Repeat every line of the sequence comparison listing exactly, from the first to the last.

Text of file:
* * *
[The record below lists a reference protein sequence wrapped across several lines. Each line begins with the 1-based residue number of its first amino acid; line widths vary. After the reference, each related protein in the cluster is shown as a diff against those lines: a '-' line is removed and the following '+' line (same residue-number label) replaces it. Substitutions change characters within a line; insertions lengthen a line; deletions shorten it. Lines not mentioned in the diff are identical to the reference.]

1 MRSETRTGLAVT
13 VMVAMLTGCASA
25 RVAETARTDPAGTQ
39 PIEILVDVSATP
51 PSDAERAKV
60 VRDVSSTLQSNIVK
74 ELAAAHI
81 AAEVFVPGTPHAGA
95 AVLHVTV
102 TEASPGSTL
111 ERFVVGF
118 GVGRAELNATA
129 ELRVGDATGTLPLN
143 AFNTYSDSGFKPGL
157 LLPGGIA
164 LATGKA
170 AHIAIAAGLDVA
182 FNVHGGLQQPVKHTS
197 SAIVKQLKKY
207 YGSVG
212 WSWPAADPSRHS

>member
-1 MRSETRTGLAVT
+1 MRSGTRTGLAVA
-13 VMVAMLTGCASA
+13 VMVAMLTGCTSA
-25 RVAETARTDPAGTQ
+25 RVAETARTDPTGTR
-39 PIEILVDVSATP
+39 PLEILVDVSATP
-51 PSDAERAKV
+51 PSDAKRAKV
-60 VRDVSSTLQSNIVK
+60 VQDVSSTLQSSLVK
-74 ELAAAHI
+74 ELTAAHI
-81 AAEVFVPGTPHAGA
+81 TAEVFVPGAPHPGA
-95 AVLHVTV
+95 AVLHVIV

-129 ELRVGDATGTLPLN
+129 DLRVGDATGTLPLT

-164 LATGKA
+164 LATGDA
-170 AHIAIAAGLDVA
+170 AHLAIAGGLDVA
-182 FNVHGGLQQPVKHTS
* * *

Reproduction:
[The record below lists a reference protein sequence wrapped across several lines. Each line begins with the 1-based residue number of its first amino acid; line widths vary. After the reference, each related protein in the cluster is shown as a diff against those lines: a '-' line is removed and the following '+' line (same residue-number label) replaces it. Substitutions change characters within a line; insertions lengthen a line; deletions shorten it. Lines not mentioned in the diff are identical to the reference.]

1 MRSETRTGLAVT
13 VMVAMLTGCASA
25 RVAETARTDPAGTQ
39 PIEILVDVSATP
51 PSDAERAKV
60 VRDVSSTLQSNIVK
74 ELAAAHI
81 AAEVFVPGTPHAGA
95 AVLHVTV
102 TEASPGSTL
111 ERFVVGF
118 GVGRAELNATA
129 ELRVGDATGTLPLN
143 AFNTYSDSGFKPGL
157 LLPGGIA
164 LATGKA
170 AHIAIAAGLDVA
182 FNVHGGLQQPVKHTS
197 SAIVKQLKKY
207 YGSVG
212 WSWPAADPSRHS

>member
-1 MRSETRTGLAVT
+1 MRSGTRTGLAVA
-13 VMVAMLTGCASA
+13 VMVAMLTGCTSA
-25 RVAETARTDPAGTQ
+25 RVAETARTDPTGTR
-39 PIEILVDVSATP
+39 PLEILVDVSATP
-51 PSDAERAKV
+51 PSDAKRAKV
-60 VRDVSSTLQSNIVK
+60 VQDVSSTLQSSLVK
-74 ELAAAHI
+74 ELTAAHI
-81 AAEVFVPGTPHAGA
+81 TAEVFVPGAPHPGA
-95 AVLHVTV
+95 AVLHVIV

-129 ELRVGDATGTLPLN
+129 DLRVGDATGTLPLT

-164 LATGKA
+164 LATGDA
-170 AHIAIAAGLDVA
+170 AHLAIAGGLDVA
-182 FNVHGGLQQPVKHTS